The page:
With hindsight, I realize that I was already part of the installation, and there’s so much to it that I cannot represent in the space of this review. Explication falls short, so I return to description, egging the reader on as if to say, “This part clarifies something.” As Jackie Rhodes and her laptop orchestrated an overlapping series of images and video clips on the projection screen, Jonathan Alexander chronicled his ongoing battle with the voice recognition software on his smartphone, teased out the connections among Paul Dourish’s work on ubiquitous computing and Sara Ahmed’s work on queer phenomenology, and discussed how long before Latour’s work, the ballet Parade explored the collapsing of subject into object. At times, the videos and script overlapped in clear or immediately accessible ways. For example, I remember Alexander describing the disorienting effects of technology as Rhodes projected a video of a child spinning in circles across the screen.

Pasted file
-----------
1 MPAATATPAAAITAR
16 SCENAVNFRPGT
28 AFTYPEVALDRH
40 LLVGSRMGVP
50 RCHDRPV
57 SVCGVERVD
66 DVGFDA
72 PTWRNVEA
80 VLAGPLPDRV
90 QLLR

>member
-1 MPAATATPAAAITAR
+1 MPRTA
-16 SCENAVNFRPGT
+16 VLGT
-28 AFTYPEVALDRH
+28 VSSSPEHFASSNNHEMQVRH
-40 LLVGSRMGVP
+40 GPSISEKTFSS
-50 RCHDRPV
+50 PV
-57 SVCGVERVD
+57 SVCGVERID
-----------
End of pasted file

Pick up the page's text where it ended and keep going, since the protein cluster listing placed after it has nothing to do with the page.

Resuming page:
At other times, I had difficulty making connections among the layers of moving images and the script. My notes evidence this confusion. At such points, I turned from divining the installation’s deeper meaning to documenting what was said and projected. I imagine any trip to the moon requires a fair bit of holding on for the ride, and that’s how I’d think about those moments where I go into description here in this review, holding on.